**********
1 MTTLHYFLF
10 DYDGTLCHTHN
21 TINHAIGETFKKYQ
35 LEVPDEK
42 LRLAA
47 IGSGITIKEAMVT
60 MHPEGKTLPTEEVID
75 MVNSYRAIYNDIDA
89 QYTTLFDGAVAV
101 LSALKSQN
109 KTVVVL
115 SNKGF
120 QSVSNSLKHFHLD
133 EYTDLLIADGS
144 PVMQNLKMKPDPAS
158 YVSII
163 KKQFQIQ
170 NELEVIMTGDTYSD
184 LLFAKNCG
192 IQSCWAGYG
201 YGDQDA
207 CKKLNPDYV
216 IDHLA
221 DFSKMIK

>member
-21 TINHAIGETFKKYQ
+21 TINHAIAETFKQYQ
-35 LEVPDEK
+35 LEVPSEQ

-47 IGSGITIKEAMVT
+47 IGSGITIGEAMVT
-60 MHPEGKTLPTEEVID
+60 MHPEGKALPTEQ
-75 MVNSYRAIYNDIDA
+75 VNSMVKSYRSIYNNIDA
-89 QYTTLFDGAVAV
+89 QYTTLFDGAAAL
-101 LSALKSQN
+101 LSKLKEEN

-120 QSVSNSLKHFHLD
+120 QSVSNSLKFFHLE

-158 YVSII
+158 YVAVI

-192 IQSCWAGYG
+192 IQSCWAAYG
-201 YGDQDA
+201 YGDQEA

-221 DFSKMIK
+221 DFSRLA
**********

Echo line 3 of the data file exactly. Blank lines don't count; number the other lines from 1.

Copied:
21 TINHAIGETFKKYQ